Helen and Paul World Tour 2005/06 travel blog

Sally lightfoot crab on Bachas Beach - Baltra Island

Sally lightfoot's everywhere at Bachas Beach

Marine iguana on Bachas Beach

Helen takes a paddle in the perfect waters - white shirt required...

A solitary flamingo wading in the lagoon behind Bachas

Silouette of a frigate bird cruising on the breeze above our boat

The frigate bird drops down to our level to get a closer...

Baby sea lion gets a closer look at Helen and Paolo our...

Feeding time for baby sea lion on Islas Plazas

He wanted his tummy scratching but the sea lions aren't allowed to...

Iguana's love staring out competitions!

Master of Camoflage

Swallow tailed gulls take a break on the cliff edge

An older sea lion chills out in the islands equivalent of the...

This fella didn't Slip, Slap, Slop!

Marine iguana enjoys the view

Tamer than creatures elsewhere maybe - but you don't get any closer...

The iguana's get together to have a cuddle and watch the sun...

This dude got a bit too close for my liking!

You can't have too many pics of us with baby sea lions

You'd be smiling too if you had this life - sunbathing, endless...

The Goodship Friendship - our boat for 8 days

Marine iguana taking a swim

We ate breakfast at 7.30am and then travelled to nearby Bacha's Beach by panga (dingy). The permit still hadn't been issued, but at least we were continuing with the tour.

Bacha's beach involved a wet landing into the water near the beach. The beach was narrow with sand dunes close to the sea. We walked along the beach to a rocky point where there were many sally lightfoot crabs that are coloured red and blue. We spotted an eel slithering amongst the rocks and feeding on the crabs. A pelican sat on the rocks enjoying the views. A sea lion was swimming close to the rocks but didn't venture out of the water.

The panga took us to another beach around the corner where after seeing a solitary flamingo feeding in the lagoon there we swam or snorkelled in the cold waters. A few lucky snorkellers spotted a shark.

A dirty Spaniard on our tour peed on the beach, which was spotted by some park rangers. The rangers swiftly moored their speedboat next to our panga and gave our guide a rollicking for letting it happen.

We returned to The Friendsh for lunch and actually set sail form the port!!

At last we were truly on our way. The sea was calm as we sailed between Isla Santa Cruz and Isla Baltra. A frigate bird soared next to our boat using its tail as a rudder, just above our heads for about 45 minutes.

We drew anchor less than a kilometre from Isla Santa Cruz at Isla Plazas and went by panga to the island for a dry landing onto the rocks. Isla Palzas is a popular stop for day trippers as well as cruises and so the dry landing has been provided to prevent tourists causing erosion to the rocks. We had to take care and step over the sea lions that were sprawled out not only on the rocks but on the landing steps. It was amazing how close we were to them and that they didn't move in our presence. They did occasionally open one eye to make sure we weren't harming their pups.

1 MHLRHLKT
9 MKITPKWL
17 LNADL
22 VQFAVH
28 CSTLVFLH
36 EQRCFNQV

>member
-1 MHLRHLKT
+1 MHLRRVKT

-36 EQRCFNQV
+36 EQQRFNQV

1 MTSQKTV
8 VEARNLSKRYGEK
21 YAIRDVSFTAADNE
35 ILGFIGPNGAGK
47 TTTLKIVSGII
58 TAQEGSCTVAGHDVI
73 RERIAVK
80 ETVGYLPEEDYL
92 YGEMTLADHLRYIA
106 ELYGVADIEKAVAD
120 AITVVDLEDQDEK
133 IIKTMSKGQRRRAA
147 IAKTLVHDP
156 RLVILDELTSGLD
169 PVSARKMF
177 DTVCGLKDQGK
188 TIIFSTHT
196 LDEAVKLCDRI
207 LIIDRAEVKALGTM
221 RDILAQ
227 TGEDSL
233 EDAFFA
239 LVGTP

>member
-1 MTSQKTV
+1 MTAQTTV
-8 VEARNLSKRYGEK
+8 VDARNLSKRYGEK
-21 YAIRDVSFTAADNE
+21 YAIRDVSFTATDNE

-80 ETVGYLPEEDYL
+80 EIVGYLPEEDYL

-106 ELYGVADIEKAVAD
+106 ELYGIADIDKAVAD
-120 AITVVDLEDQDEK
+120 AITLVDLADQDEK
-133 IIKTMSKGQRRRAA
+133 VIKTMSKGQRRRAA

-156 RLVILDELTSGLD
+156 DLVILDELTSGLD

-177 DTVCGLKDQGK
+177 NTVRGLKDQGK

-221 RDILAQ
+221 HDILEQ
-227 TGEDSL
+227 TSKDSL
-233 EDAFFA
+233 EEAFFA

Most or the sea lions lounging in the sun were females and we could hear their pups suckling for milk. A noisy male sea lion was patrolling the waters to ensure that no other males would come near his harem.

We also had to take care to avoid stepping on the land iguanas that came to greet the boat (in the past, before park rules were in place, passengers used to feed the iguanas bananas. It isn't allowed now, but the iguanas still come to meet the boats in the hope of food). As Paul lay on the rocks to take a picture of one advancing towards him he found that he had to move when the iguana actually met him eye to eye.

The iguanas feed on the succulent cactus pads that fall from the many prickly pear cactus trees dotted around the otherwise desolate island. The iguanas on each island differ slightly because of their upbringing in different environments. On some islands the iguana's are pink because of the algae that they eat.

We then walked up hill to the cliff edge were there was a more subdued group of sea lions. These were older sea lions that had given up the game of fighting for their territory and preferred to live their days out in peace and quiet. It is also where injured sea lions come to see their final days off and unfortunately we saw the remains of a few of those that didn't make it through the day.

As we neared the end of the circular route that is marked out by black and white posting, we came back to the beach and to rocks that were smooth. The rocks had been worn smooth by thousands of years of sea lions pulling themselves along them.

We returned to the boat for dinner. The boat sailed during the night, which is common; it is so that you don't waste time during the day sailing long distances. It gives you more time to enjoy what the islands have to offer.

The sailing that night was particularly choppy as the boat was going rather fast as it had a lot of sea to cover to reach our next island of EspaƱola. Helen couldn't sleep for fear that the boat was going to capsize. Paul was woken abruptly when a cold shower of water came through the window and soaked his top bunk. We had the windows open as the air conditioning still wasn't working.

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